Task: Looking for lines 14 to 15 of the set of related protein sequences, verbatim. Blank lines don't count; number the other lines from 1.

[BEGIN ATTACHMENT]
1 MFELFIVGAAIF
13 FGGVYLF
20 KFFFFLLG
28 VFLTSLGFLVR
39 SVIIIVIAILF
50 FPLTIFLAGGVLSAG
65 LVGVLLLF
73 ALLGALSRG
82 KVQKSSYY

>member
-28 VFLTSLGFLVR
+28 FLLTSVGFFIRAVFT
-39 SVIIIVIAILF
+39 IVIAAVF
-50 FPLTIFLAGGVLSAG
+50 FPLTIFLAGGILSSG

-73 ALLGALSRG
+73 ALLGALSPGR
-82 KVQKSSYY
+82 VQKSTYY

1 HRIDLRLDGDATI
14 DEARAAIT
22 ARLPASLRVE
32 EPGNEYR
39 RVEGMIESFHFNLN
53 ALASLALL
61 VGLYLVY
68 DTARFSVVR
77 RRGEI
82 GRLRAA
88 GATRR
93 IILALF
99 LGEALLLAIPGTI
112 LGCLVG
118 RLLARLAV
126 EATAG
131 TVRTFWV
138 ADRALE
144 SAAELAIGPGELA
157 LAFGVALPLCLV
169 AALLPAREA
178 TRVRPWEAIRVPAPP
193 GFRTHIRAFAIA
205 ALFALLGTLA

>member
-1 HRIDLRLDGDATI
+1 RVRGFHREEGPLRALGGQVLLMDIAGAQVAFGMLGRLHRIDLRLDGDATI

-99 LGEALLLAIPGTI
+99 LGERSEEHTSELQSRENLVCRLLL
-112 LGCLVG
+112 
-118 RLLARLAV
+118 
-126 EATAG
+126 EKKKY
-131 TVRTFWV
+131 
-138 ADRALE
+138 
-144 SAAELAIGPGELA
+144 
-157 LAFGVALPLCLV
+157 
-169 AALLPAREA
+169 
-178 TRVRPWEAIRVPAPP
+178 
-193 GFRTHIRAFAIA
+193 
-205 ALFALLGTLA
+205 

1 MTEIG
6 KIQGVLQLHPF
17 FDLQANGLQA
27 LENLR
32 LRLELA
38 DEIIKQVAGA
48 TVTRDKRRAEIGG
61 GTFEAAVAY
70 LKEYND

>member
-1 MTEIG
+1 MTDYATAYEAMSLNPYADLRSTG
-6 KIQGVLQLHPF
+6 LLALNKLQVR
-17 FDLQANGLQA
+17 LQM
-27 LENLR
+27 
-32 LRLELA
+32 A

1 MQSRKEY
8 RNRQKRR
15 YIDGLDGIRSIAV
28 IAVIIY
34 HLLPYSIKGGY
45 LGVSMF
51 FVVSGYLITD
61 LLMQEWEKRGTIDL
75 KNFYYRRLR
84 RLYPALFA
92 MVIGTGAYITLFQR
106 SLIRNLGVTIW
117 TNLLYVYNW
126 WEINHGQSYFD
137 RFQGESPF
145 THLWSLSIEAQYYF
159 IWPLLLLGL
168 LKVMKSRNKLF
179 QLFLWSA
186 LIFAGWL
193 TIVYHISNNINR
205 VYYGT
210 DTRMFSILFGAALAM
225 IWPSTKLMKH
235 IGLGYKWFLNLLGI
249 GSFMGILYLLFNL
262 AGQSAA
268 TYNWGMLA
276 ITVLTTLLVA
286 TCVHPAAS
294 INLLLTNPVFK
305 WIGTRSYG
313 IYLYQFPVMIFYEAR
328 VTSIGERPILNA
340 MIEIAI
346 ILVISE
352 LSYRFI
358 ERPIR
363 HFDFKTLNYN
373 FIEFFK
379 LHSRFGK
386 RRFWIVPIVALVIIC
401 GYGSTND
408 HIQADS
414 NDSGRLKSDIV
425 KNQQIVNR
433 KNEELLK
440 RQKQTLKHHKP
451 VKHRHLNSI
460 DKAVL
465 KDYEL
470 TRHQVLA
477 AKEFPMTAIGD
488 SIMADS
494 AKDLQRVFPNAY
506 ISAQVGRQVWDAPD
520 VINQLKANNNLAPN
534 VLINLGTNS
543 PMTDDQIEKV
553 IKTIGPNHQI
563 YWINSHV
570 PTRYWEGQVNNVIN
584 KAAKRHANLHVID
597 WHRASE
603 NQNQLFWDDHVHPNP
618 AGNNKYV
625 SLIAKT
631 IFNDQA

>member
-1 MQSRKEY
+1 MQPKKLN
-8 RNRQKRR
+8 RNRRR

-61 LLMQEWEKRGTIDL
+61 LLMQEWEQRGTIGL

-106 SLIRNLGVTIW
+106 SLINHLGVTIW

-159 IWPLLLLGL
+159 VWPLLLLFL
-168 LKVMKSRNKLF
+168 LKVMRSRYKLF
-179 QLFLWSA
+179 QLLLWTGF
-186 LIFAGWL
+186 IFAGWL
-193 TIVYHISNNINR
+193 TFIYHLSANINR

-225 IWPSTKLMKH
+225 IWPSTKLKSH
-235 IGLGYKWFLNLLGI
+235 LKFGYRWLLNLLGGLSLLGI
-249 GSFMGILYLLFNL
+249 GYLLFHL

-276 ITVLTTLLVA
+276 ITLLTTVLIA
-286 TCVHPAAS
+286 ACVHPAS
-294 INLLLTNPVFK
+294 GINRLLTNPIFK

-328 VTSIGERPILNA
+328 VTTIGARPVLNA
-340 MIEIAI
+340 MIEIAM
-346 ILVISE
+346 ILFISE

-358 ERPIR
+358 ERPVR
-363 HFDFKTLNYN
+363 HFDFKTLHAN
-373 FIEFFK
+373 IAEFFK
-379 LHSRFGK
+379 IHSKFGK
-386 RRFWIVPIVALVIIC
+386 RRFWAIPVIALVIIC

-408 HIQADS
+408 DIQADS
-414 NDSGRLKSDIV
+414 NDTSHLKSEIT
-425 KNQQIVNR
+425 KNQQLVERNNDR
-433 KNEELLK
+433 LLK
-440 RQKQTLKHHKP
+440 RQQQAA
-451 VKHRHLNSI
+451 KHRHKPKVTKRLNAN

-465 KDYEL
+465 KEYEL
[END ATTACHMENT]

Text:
+39 IVIAAVF
-50 FPLTIFLAGGVLSAG